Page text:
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A Hole in the Light by Lucas Jacob
Geographically, A Hole in the Light contains poems of and about North Texas—especially the natural and manmade environments to be found along the Trinity, Brazos, and Paluxy Rivers. The speakers of the poems, and the people in the poems, grapple with the ways in which unremarkable daily experiences can be transformed into sharpened moments of surprising awareness. Jacob brings the unexpected and the mundane together, capturing each experience, each moment in poems that remind the reader that one is both in and of the world and that life is at once scary and delightful.

Coffee in Greece by Andrea Potos
The poems within these pages speak of the poet’s journey to Greece, particularly central Greece where her maternal grandfather was born and lived until he left, at age 16, for America. With this handful of poems, Potos paints a sensual picture of her experiences there.

Gomorrah, Baby by Natalie Vestin
Gomorrah, Baby unearths the cities under the city. A woman walks through a city of crumbling cliffsides, cobblestone alleys, old stone churches, and a winding river dividing it from its western twin. She becomes the lynchpin that holds the city to the earth against the outcry, the pouring down, the small destructions. As people in love with cities have done for centuries, the woman builds a delicious nightmare to stand in front of the slow, unbearable losses. She melds horror with beauty, as if there were any other way to love and belong to a city. Gomorrah, Baby is a love story and a ghost story.

Great Hunger by Nancy Flynn
Great Hunger is a multi-part poem investigating the intersection of landscape and place as it relates to one ecological and humanitarian disaster, the mid-19th century Irish potato famine. It begins with a visit to the Irish Hunger Memorial in Lower Manhattan, mere blocks from the World Trade Center site. The poem then muses its way through varieties of the very potato itself as well as a “found poem” made up of historical texts and fragments that described the disaster. The history of Flynn's Irish forebears figures in along with the potato’s role as a potentially vulnerable staple crop in the country of Rwanda, itself wracked by a genocide of unimaginable scale and barbarity barely two decades back.

Heartland by LeighAnna Schesser
Heartland explores the connections between place, self, love, and faith. It moves through the rural landscapes of Kansas and the inner geography of identity and relationship, exploring their convergences and emotional resonances. Heartland is a question of identity asking itself through place, a celebration of connections found, and an acknowledgment of how fragile they can be.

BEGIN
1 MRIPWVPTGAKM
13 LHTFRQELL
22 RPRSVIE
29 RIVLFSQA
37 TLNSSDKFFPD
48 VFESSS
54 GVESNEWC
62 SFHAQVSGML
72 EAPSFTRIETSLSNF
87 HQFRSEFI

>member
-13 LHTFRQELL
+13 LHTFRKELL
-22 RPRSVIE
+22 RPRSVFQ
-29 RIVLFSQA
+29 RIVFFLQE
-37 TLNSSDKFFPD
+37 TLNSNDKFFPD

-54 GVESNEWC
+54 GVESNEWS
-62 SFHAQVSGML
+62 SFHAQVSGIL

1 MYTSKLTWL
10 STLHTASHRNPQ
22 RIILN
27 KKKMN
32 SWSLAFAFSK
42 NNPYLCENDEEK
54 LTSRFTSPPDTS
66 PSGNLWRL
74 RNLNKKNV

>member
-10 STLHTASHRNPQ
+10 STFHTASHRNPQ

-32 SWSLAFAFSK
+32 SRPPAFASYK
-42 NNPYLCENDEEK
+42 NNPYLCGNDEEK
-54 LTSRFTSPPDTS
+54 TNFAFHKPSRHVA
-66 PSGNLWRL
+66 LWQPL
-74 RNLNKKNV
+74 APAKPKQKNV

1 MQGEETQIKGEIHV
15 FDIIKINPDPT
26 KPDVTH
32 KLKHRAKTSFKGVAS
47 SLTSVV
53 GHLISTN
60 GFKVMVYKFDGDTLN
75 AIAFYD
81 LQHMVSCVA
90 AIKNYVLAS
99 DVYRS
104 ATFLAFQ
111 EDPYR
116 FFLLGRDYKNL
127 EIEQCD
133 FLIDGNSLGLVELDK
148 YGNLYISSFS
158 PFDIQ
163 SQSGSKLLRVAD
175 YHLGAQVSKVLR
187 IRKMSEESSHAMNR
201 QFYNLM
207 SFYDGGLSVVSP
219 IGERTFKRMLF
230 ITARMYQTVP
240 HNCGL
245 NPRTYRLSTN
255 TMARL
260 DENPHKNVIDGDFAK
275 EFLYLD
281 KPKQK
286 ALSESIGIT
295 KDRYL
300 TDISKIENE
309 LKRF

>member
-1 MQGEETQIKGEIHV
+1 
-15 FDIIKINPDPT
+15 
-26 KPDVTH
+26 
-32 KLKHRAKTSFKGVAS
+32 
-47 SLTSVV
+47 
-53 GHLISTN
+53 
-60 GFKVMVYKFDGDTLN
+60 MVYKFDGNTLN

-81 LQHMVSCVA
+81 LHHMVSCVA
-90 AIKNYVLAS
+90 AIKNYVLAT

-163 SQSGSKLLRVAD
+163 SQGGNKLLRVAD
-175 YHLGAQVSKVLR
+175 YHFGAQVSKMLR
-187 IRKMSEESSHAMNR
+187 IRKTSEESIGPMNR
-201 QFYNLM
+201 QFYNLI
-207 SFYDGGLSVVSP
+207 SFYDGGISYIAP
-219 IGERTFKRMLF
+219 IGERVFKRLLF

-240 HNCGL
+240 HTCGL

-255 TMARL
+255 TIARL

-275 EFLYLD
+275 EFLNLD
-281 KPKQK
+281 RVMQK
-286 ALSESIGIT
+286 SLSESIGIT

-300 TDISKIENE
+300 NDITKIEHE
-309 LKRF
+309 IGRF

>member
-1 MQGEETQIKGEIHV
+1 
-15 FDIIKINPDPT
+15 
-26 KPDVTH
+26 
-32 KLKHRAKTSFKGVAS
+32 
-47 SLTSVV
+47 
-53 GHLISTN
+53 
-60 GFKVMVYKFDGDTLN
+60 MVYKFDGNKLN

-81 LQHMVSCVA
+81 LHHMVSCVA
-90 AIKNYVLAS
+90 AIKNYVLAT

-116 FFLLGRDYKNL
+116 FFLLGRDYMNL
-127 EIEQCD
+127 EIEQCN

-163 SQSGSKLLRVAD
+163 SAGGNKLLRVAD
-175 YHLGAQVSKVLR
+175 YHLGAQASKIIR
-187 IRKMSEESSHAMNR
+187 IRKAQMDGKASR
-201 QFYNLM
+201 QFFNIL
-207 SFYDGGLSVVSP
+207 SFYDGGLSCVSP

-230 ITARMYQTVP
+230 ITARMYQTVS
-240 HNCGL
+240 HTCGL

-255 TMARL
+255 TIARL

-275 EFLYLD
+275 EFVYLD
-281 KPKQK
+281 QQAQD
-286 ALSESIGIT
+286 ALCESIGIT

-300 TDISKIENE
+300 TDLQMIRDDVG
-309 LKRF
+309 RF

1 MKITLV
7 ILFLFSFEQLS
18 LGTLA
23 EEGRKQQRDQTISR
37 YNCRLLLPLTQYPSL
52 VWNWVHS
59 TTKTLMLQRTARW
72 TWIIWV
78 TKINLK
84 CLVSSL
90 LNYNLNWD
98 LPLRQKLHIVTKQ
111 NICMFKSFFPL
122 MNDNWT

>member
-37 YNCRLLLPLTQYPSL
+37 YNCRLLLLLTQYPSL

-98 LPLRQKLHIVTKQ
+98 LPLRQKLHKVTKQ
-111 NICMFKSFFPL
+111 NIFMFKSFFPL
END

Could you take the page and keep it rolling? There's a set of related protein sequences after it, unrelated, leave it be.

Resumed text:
heteroglossia by Lindsay Illich
In heteroglossia, the poet enacts a kind of self-mapping through influence: from the coordinates of people and places (real and imaginary) she looks for where and who she is. The world of heteroglossia is populated with fellow writers, the F train, sisters and mothers, “the most beautiful Taco Bell in the world,” mountains, post-Katrina New Orleans, West Texas, as well dimensions of season and the diurnal, “weather” being “central to what it is to be human.” And from them and the making of poems, an optimism about the world’s inconclusiveness and a looking ahead to the future answer-words, the ongoingness without a telos except for making.

Ipokimen by Alina Stefanescu
In this small collection you'll find a series of poems inspired by the collected words of Transylvanian polymath Dimitrie Cantemir. Ipokimen is Greek for "thing lying underneath another, such as matter under form, wool under dye."

Motherland by Shannon Curtin
Motherland is an examination of mothers, mothering, and impending motherhood. The majority of the poems in Motherland were penned in the wavering, wondering hand of a woman navigating her first pregnancy. These poems ask questions of the future and reflect on the past, they are a fervent search for instruction, for meaning, in the stories of mothers, grandmothers, and other mothers. An accessible and enjoyable collection, Motherland is at times sweet, anxious, dark, joy-filled, and raw. In essence, it’s much like motherhood itself.

Mutual Incomprehension by Ryan Tahmaseb
In the two stories in Ryan Tahmaseb's Mutual Incomprehension, we explore the extent to which family predetermines one’s character, development, and behavior. In the first we meet Rahim, an ambitious man trying to live outside the influence of his father. The second follows Emily, the young woman whom Rahim marries, as she copes with the struggles of a new marriage and pregnancy at a young age. Tahmaseb's characters aspire to grace but struggle with their own dispositions and what feels like an unbridgeable distance between themselves and the ones they love.

New Girl by Andrea Potos